Consequences of climatic change for water temperature and brown trout populations in Alpine rivers and streams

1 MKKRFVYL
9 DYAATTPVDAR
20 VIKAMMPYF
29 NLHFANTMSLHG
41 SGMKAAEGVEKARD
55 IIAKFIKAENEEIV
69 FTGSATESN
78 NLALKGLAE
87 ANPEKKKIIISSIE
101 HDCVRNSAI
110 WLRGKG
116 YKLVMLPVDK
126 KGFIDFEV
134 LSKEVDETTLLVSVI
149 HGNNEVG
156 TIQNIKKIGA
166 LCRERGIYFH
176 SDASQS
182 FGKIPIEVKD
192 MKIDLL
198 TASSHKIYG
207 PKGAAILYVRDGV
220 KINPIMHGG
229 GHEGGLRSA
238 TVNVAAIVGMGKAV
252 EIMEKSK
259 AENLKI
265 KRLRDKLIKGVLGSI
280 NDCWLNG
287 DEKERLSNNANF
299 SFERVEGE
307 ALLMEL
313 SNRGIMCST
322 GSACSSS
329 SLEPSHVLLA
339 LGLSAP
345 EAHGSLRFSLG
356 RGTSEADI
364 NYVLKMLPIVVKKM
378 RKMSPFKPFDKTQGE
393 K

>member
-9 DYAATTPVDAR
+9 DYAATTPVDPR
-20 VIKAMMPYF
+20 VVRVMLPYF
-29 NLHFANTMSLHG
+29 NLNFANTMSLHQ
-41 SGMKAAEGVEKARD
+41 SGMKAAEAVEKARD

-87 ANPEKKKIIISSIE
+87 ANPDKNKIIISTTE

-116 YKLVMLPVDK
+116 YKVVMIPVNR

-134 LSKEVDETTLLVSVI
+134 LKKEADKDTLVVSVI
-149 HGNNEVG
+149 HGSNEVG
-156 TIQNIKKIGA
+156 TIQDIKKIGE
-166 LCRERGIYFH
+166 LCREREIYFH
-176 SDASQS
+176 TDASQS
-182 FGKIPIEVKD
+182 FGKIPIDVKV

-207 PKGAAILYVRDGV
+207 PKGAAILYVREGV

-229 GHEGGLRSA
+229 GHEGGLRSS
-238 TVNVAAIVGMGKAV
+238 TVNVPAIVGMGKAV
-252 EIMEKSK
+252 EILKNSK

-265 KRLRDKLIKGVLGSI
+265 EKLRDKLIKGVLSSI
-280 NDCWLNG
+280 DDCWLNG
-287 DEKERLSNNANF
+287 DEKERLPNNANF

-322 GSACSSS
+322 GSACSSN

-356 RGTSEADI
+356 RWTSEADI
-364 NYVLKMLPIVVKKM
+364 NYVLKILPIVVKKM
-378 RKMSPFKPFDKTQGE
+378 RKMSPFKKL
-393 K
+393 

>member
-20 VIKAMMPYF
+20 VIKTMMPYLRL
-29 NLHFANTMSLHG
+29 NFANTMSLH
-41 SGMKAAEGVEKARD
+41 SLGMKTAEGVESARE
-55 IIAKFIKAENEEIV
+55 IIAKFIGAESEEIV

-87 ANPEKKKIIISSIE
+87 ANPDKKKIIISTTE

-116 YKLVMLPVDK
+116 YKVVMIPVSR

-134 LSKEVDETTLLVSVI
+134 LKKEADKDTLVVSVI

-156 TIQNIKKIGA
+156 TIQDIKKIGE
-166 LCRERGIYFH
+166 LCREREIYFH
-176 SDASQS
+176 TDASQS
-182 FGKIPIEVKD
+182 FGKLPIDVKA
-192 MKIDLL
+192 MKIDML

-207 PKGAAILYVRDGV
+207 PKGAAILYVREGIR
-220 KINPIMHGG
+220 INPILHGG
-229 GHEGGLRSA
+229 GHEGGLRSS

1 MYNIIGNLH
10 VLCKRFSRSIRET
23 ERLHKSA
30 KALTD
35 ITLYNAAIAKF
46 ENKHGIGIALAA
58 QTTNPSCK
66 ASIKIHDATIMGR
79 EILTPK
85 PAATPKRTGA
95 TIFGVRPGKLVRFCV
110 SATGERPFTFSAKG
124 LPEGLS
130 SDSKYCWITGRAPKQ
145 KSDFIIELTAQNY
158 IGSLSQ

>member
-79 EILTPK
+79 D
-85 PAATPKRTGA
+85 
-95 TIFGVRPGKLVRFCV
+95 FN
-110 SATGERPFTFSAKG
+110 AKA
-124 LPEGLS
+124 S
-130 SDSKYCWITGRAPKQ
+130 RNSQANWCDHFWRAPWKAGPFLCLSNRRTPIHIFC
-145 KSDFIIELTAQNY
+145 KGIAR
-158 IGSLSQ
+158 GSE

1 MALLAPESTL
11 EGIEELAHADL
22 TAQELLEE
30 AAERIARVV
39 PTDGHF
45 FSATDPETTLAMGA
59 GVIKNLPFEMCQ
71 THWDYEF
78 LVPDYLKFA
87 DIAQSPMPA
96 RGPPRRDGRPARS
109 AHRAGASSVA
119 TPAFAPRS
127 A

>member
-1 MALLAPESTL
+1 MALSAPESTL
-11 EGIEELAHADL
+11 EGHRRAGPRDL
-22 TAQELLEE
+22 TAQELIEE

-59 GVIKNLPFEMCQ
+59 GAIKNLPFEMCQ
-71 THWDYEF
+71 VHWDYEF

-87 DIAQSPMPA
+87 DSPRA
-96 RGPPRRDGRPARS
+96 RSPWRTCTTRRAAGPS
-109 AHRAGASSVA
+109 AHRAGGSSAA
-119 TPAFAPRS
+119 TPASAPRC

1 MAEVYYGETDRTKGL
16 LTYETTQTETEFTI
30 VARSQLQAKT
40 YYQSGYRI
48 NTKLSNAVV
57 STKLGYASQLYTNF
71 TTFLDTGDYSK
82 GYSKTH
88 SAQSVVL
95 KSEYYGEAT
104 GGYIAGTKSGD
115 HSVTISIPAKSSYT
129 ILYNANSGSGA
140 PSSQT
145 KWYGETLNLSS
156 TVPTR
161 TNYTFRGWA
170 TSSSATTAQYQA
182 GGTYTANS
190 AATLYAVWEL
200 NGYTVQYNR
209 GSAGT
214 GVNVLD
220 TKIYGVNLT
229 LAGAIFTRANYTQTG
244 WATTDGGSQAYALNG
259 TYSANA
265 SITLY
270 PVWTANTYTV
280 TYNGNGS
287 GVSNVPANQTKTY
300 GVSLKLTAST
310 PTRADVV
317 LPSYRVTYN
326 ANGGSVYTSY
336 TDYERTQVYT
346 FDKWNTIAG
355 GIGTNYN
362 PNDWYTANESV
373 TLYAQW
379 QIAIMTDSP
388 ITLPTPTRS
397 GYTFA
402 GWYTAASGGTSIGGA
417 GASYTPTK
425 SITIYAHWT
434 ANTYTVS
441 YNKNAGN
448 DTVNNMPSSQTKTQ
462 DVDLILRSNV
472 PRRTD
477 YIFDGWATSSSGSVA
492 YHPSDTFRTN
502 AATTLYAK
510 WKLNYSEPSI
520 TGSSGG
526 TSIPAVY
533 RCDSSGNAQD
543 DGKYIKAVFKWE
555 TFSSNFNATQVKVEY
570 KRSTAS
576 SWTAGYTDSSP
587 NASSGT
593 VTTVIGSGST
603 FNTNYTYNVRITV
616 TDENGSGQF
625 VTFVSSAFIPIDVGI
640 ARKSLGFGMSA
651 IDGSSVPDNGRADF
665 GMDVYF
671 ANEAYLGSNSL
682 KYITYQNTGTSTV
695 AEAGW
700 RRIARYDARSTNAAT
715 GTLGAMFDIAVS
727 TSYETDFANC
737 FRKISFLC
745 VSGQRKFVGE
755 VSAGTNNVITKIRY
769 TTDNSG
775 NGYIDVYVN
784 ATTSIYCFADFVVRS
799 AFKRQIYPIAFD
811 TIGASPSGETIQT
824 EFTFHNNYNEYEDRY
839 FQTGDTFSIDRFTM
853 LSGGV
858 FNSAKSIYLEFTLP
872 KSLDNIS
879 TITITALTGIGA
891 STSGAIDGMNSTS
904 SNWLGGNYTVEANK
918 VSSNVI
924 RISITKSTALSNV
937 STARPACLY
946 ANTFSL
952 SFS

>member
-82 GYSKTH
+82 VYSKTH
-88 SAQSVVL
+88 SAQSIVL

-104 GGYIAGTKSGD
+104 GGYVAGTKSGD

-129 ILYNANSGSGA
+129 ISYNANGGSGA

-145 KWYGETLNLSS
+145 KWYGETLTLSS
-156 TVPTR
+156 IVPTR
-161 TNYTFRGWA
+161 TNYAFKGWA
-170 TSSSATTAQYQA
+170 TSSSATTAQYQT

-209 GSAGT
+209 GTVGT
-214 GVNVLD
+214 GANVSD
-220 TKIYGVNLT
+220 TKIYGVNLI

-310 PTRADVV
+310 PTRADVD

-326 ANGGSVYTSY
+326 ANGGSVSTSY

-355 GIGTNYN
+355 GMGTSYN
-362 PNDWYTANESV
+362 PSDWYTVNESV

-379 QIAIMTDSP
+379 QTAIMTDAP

Twenty-five years of extensive water temperature data show regionally coherent warming to have occurred in Alpine rivers and streams at all altitudes, reflecting changes in regional air temperature. Much of this warming occurred abruptly in 1987/1988. For brown trout populations, the warming resulted in an upward shift in thermal habitat that was accelerated by an increase in the incidence of temperature-dependent Proliferative Kidney Disease at the habitat's lower boundary. Because physical barriers restrict longitudinal migration in mountain regions, an upward habitat shift in effect implies habitat reduction, suggesting the likelihood of an overall population decrease. Extensive brown trout catch data documenting an altitudinally dependent decline indicate that such a climate-related population decrease has in fact occurred. Our analysis employs a quantitatively defined reference optimum temperature range for brown trout, based on the sinusoidal regression of seasonally varying field data